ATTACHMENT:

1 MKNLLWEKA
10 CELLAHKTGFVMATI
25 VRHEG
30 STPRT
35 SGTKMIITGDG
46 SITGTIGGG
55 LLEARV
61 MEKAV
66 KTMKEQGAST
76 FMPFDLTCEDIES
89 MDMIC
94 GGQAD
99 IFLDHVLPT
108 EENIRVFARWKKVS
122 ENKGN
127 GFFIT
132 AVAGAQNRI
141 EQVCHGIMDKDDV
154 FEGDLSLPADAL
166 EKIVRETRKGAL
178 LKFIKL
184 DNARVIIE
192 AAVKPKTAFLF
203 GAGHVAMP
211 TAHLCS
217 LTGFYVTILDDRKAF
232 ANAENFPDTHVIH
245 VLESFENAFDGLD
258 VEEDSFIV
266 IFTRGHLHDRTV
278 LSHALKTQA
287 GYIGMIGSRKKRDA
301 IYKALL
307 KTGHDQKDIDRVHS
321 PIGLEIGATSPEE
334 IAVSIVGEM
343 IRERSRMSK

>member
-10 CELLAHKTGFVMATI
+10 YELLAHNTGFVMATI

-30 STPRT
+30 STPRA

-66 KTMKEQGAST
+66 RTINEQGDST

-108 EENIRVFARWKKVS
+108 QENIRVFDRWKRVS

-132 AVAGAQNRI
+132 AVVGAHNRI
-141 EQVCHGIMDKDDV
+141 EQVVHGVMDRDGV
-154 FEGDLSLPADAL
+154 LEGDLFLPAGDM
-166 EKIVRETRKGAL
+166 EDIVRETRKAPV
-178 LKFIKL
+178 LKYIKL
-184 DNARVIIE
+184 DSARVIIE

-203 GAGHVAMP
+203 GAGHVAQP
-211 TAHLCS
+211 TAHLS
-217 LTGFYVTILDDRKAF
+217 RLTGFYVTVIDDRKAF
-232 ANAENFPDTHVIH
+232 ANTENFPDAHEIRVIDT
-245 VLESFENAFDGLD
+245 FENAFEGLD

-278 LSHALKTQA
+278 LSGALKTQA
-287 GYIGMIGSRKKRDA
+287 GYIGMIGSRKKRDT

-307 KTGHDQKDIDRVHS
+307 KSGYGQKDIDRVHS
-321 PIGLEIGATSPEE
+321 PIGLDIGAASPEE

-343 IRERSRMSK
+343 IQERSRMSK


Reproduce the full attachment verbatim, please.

1 MKNLLWEKA
10 CELLAHKTGFVMATI
25 VRHEG
30 STPRT
35 SGTKMIITGDG
46 SITGTIGGG
55 LLEARV
61 MEKAV
66 KTMKEQGAST
76 FMPFDLTCEDIES
89 MDMIC
94 GGQAD
99 IFLDHVLPT
108 EENIRVFARWKKVS
122 ENKGN
127 GFFIT
132 AVAGAQNRI
141 EQVCHGIMDKDDV
154 FEGDLSLPADAL
166 EKIVRETRKGAL
178 LKFIKL
184 DNARVIIE
192 AAVKPKTAFLF
203 GAGHVAMP
211 TAHLCS
217 LTGFYVTILDDRKAF
232 ANAENFPDTHVIH
245 VLESFENAFDGLD
258 VEEDSFIV
266 IFTRGHLHDRTV
278 LSHALKTQA
287 GYIGMIGSRKKRDA
301 IYKALL
307 KTGHDQKDIDRVHS
321 PIGLEIGATSPEE
334 IAVSIVGEM
343 IRERSRMSK

>member
-10 CELLAHKTGFVMATI
+10 YELLAHNTGFVMATI

-30 STPRT
+30 STPRA

-66 KTMKEQGAST
+66 RTINEQGDST

-108 EENIRVFARWKKVS
+108 QENIRVFDRWKRVS

-132 AVAGAQNRI
+132 AVVGAHNRI
-141 EQVCHGIMDKDDV
+141 EQVVHGVMDRDGV
-154 FEGDLSLPADAL
+154 LEGDLFLPAGDM
-166 EKIVRETRKGAL
+166 EDIVRETRKAPV
-178 LKFIKL
+178 LKYIKL
-184 DNARVIIE
+184 DSARVIIE

-203 GAGHVAMP
+203 GAGHVAQP
-211 TAHLCS
+211 TAHLS
-217 LTGFYVTILDDRKAF
+217 RLTGFYVTVIDDRKAF
-232 ANAENFPDTHVIH
+232 ANTENFPDAHEIRVIDT
-245 VLESFENAFDGLD
+245 FENAFEGLD

-278 LSHALKTQA
+278 LSGALKTQA
-287 GYIGMIGSRKKRDA
+287 GYIGMIGSRKKRDT

-307 KTGHDQKDIDRVHS
+307 KSGYGQKDIDRVHS
-321 PIGLEIGATSPEE
+321 PIGLDIGAASPEE

-343 IRERSRMSK
+343 IQERSRMSK